Cyclist Vs Pedestrian

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  • Cyclist Vs Pedestrian
  • acidchunks
    Member

    My sympathies to the cyclist, hope they recover quickly.

    As has been mentioned, every situation is different, saying the cyclist could have braked without being there is daft. take the recent youtube video of the road cyclist who had a car turn right across him, he managed to get out “oh f*** off” before he smashed into the side of the car wrecking his bike (but leaving him relatively unharmed). Didn’t seem like he had much chance to brake.

    Some of you are judging the situation based on very little information, we’ve no first hand account from the cyclist here, nor any knowledge of their skills or experience or the condition of their brakes. Yes we should all look after our brakes but some are just shit and from what I can tell if you ride a brakeless fixie you’re ****ed if an unavoidable impact situation occurs.

    Worst crash I had commuting was when a ped stepped out in front of me on deansgate. I yelled at him, managed to scrub of a little speed and dodge just enough to wing the guy. He was fine I hit the tarmac pretty hard and felt very glad to have been wearing a lid. Avoidable? yeah, I could have not been tanking it down a narrow gap between parked cars and stationary traffic. I learnt my lesson.

    Premier Icon seosamh77
    Subscriber

    It’s hazard perception. A hazard was spotted in advance(several shouts, op’s words not mine) and not correctly accounted for. Cyclists fault.

    thegreatape
    Member

    ^ too many assumptions. You don’t know what actions the cyclist did or didn’t take, nor the timings involved i.e. how much time he had to react, and therefore you cannot say he didn’t take the correct action in whatever time he had available to him.

    antigee
    Member

    hope the guy does make a full recovery
    the default is always defensive riding and try to ride with time to deal with random motion

    I’ve often pondered about how many ped’s that don’t look for cyclists are actually just crap drivers that have somehow managed to get out of their car for a short period of time?

    In urban business centres I know a lot of ped’s have just (literally)wandered off the bus or train but in shopping areas I suspect the number who are simply covering ground from car to errand is pretty high, similar dog walkers on shared trails judging by number of parked cars at access points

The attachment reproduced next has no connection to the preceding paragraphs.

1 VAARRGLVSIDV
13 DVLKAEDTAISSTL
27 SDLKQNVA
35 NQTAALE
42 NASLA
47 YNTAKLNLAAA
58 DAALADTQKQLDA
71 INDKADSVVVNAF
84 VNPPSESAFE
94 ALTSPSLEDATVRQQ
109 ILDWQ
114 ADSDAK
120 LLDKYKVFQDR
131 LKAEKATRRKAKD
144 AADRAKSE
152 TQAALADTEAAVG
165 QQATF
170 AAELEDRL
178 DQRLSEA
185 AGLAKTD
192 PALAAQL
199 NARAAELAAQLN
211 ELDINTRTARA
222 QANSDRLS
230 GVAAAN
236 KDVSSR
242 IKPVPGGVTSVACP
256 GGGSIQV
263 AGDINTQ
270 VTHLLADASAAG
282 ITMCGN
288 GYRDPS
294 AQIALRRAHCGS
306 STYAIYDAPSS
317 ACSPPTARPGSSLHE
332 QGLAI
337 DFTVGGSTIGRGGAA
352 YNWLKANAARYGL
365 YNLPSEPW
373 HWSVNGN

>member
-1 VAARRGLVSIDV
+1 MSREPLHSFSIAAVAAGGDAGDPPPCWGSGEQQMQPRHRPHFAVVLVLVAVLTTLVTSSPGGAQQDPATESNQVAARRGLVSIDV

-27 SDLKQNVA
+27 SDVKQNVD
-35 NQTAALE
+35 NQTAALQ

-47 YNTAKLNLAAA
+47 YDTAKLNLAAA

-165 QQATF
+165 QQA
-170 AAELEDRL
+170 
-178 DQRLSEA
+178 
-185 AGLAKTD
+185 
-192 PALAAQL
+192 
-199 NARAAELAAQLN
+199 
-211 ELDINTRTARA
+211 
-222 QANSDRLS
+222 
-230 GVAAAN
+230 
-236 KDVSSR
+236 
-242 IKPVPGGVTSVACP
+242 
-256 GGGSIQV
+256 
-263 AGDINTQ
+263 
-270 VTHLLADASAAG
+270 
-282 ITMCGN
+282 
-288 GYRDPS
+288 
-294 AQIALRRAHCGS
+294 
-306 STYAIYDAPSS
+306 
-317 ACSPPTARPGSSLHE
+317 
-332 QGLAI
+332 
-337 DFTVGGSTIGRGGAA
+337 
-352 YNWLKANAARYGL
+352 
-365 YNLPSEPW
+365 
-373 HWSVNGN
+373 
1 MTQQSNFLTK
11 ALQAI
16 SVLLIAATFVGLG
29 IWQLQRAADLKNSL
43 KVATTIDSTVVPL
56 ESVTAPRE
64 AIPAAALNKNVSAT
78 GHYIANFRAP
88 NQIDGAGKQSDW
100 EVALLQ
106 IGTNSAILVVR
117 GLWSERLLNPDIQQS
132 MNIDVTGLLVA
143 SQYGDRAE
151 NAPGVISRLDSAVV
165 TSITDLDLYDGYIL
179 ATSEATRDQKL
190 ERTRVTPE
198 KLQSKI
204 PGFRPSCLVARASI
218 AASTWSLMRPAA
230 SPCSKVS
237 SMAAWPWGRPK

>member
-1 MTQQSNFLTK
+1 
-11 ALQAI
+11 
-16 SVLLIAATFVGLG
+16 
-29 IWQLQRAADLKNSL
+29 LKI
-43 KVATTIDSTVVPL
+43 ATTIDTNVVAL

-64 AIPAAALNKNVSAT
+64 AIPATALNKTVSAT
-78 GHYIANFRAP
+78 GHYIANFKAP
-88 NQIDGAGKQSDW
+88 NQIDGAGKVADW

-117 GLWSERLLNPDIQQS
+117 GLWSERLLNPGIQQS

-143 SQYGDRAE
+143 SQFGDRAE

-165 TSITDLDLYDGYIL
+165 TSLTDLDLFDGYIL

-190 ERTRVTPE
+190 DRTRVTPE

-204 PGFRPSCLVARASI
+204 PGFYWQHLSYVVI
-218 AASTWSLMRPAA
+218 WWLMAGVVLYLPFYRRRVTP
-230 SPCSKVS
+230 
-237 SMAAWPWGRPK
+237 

Always think the point that a lot of cyclists are also drivers is always a bit odd as I’m pretty sure a lot of crap drivers are crap and inconsiderate cyclists etc etc

    Premier Icon mikewsmith
    Subscriber

    CyclistDriver sees pedestrian and shouts stop blasts horn several times. Pedestrian hesitates and then steps in front of cyclistCar. Pedestrian has a couple of minor injuriesdead, cyclistdriver in a bad way.

    If it’s as you described in the time it takes to shout stop more than once a lot of speed can be wiped off. You didn’t describe the classic “From between parked cars” accident.

    Anyway go back to the Motorbike vs Car thread, leave blame out of it and think how both parties could have helped to avoid it. The only person out there you can control is you.

    aphex_2k
    Member

    As a road user you have to be prepared for the what ifs. Like a group of school kids on the pavement. You have to expect one of them to trip, or scuffle with a mate, or spot the bus and dart across the road. Same road sense you should have as a driver.

    Premier Icon kcal
    Subscriber

    General problem, as well, is the expectation on the cyclist by most other road users that they cycle in the gutter – “you’re taking up half the road” sort of stuff. We all know the sort of thing – it takes courage to take up an assertive position.

    Now, suppose you are cycling in or near the gutter – chances of having good time to react are lowered, also you have nowhere to go if there’s a vehicle on your RHS..

    Not saying that’s the situation, but the defensive / assertive cycling position does present more scope in situations where a per steps off the pavement into your path..

    Premier Icon martinhutch
    Subscriber

    I treat pedestrians in my home town the same way I treat sheep on the trails. Assume they will do something really stupid, usually at the last moment.

    If that means slowing to a complete standstill while they make up their bloody minds which way they want to go, so be it.

    Don’t know anything about the incident in the OP, although it doesn’t make much sense the way it’s described, especially the several shouts of ‘stop’. So healing vibes to him, and if he has a witness, he can sue the pedestrian regardless or not of whether there is insurance. Whether it’s worth doing is another matter.